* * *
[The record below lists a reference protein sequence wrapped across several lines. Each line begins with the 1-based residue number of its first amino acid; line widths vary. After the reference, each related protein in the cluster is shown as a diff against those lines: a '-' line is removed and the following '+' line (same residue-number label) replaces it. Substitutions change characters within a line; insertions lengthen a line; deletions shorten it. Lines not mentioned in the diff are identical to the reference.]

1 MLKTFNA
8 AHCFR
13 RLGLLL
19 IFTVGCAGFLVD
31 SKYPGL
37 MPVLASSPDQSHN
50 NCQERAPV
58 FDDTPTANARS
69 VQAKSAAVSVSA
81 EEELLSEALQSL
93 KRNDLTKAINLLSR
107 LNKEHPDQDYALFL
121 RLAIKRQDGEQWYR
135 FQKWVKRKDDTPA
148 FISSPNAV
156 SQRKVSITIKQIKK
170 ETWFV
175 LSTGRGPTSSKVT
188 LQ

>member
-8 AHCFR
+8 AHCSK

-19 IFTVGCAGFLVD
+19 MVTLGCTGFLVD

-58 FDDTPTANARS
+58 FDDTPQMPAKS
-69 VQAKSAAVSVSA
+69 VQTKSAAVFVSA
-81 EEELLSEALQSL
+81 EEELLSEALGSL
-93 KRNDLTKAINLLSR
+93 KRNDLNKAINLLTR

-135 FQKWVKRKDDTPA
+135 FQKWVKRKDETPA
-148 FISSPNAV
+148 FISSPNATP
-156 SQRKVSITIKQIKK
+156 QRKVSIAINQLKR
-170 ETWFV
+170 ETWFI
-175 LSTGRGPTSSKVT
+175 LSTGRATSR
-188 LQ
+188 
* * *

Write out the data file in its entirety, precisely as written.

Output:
[The record below lists a reference protein sequence wrapped across several lines. Each line begins with the 1-based residue number of its first amino acid; line widths vary. After the reference, each related protein in the cluster is shown as a diff against those lines: a '-' line is removed and the following '+' line (same residue-number label) replaces it. Substitutions change characters within a line; insertions lengthen a line; deletions shorten it. Lines not mentioned in the diff are identical to the reference.]

1 MLKTFNA
8 AHCFR
13 RLGLLL
19 IFTVGCAGFLVD
31 SKYPGL
37 MPVLASSPDQSHN
50 NCQERAPV
58 FDDTPTANARS
69 VQAKSAAVSVSA
81 EEELLSEALQSL
93 KRNDLTKAINLLSR
107 LNKEHPDQDYALFL
121 RLAIKRQDGEQWYR
135 FQKWVKRKDDTPA
148 FISSPNAV
156 SQRKVSITIKQIKK
170 ETWFV
175 LSTGRGPTSSKVT
188 LQ

>member
-8 AHCFR
+8 AHCSK

-19 IFTVGCAGFLVD
+19 MVTLGCTGFLVD

-58 FDDTPTANARS
+58 FDDTPQMPAKS
-69 VQAKSAAVSVSA
+69 VQTKSAAVFVSA
-81 EEELLSEALQSL
+81 EEELLSEALGSL
-93 KRNDLTKAINLLSR
+93 KRNDLNKAINLLTR

-135 FQKWVKRKDDTPA
+135 FQKWVKRKDETPA
-148 FISSPNAV
+148 FISSPNATP
-156 SQRKVSITIKQIKK
+156 QRKVSIAINQLKR
-170 ETWFV
+170 ETWFI
-175 LSTGRGPTSSKVT
+175 LSTGRATSR
-188 LQ
+188 